8.   Run in May 2002 in the Asia Pacific International Politics Course (60 students playing 31 roles) the simulation was aimed at exploring the disintegration and fragmentation caused by regional conflicts in Southeast Asia, and in particular Indonesia and the Philippines. On the 17th of May the Jakarta Post (SW) reported that President Sukarnoputri declared a state of emergency in Indonesia as a response to the upsurge of violence attributed to GAM in Aceh, and violence in the regions of West Papua and Maluku. Emergency powers were given to the military to quell the violence. Four months later in September 2002 TAPOL   Bulletin Online 168 (RW) reported on the Indonesian government raising the issue of declaring an emergency in Aceh. That Bulletin argued that since July the government's move to raise the issue is more to do with the political situation in Jakarta where the TNI headquarters is increasingly calling the shots.  [U11] By June/July 2003 the US, Australia and NZ have all declared travel alerts to Indonesia.


9.  The final example comes from a ten day simulation that began on October 1st, 2002, in a Social Development Planning and Management/ Development Management Course at the University of Wales, Swansea (35 students playing 17 roles). The object was to examine the relations between civil society and government in developing countries. Venezuela was chosen because it exemplified a potentially rich country with large poor population, where the government was at odds with the middle classes. The kick-start episode opened with mass protests like the ones that brought a failed coup four months earlier in April. On the 11th of October, the day the simulation ended with Chavez still in power (SW), (RW) reported that “As many as a million protestors marched through Caracas, Venezuela yesterday demanding that Castroite President Hugo Chavez resign. The rally was the biggest show of opposition to President Chavez since he survived a coup attempt in April.” [U12]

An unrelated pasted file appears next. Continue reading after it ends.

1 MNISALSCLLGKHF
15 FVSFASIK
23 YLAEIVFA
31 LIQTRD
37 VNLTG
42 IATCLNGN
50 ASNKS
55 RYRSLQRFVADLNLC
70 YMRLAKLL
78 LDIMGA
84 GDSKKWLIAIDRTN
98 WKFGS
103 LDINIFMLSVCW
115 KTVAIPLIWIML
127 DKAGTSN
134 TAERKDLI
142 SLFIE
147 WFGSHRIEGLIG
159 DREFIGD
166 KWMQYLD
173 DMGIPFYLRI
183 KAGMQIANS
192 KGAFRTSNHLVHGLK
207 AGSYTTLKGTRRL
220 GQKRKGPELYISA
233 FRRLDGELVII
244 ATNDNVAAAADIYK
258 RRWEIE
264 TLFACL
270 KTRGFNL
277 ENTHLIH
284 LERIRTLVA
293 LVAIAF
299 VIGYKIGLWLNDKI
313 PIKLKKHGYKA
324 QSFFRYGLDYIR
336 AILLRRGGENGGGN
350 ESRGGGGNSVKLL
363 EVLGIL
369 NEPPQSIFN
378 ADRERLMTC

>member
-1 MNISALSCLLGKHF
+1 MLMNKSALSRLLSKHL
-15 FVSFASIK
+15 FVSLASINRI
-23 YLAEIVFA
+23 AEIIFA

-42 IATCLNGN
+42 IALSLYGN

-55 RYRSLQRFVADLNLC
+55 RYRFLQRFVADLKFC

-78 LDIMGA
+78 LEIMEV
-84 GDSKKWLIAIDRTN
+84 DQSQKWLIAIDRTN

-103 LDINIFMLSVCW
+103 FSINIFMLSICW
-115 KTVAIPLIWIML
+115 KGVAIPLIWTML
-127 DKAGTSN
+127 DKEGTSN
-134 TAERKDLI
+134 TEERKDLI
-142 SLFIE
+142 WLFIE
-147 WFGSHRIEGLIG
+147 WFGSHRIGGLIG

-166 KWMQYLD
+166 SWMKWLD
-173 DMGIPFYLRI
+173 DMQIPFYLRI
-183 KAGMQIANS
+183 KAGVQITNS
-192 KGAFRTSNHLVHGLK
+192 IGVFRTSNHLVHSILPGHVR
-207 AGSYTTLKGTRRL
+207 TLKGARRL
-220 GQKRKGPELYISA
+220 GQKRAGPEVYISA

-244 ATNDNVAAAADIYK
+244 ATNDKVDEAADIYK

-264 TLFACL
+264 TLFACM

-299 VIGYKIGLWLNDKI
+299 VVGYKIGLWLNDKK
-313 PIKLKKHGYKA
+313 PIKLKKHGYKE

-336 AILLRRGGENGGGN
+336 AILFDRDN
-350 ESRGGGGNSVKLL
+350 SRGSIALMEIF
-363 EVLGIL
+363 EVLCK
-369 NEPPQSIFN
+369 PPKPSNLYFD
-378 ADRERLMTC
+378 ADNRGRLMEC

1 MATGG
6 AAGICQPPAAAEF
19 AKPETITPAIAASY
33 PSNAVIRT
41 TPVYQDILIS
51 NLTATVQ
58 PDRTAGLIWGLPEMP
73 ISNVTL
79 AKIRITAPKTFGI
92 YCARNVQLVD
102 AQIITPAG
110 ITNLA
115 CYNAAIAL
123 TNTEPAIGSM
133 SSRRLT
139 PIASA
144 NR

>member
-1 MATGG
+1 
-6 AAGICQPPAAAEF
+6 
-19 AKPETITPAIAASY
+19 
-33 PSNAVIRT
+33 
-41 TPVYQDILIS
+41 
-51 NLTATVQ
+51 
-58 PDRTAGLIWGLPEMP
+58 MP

Perhaps separately each of the above examples is easy to explain away - but taken together a creeping suspicion arises that there may be more here than meets the eye.


As pedagogy it clearly demonstrates the utility of this open-ended approach that deals not only with past cases (upon which many scenarios were build) but also with possible future ones. Would such exercises not help organizations represented at PISTA in preparing for future events?


We cannot say why or which particular events and situations will arise in such simulations but we know that at least some will have a certain measure of accuracy.


In some of these cases above the initial scenario itself portrays events that actually occur not long afterwards (coup in Venezuela, the Australian soldier killed on the border with West Timor, the assassination of a leading Israeli political figure by Palestinians and others.) This occurred in other simulations not discussed here as well. In other cases the interaction between roles generates events that prove to be ‘prophetic’ like the Solomon Islands coup.


Some Questions


So how do we explain this? One possibility is that given the scenario in all cases was based on real events, the action by participants would, among other trajectories, also ‘incidentally’ generate ones that eventuate – as a normal distribution of probabilities. This seems the most likely explanation. But how exactly can we decide what a ‘normal distribution of probabilities’ looks like for a complex strategic activity. Do we consider each of the 22,000 messages an ‘action’ ?


A second line of explanation that perhaps expands on the first is that given the pressures that are modelled in the simulations participants enact solutions that real world actors eventually also enact. Political activity in the world is clearly not a random affair. It has clear trajectories based on the goals and interactions of actors and is couched within historical forces shaping their context. Similarly in our simulations the initial scenario that frames the interaction of roles, the interaction spaces, the role-profiles and resources undoubtedly limit and provide clues as to the sort of activities players can choose.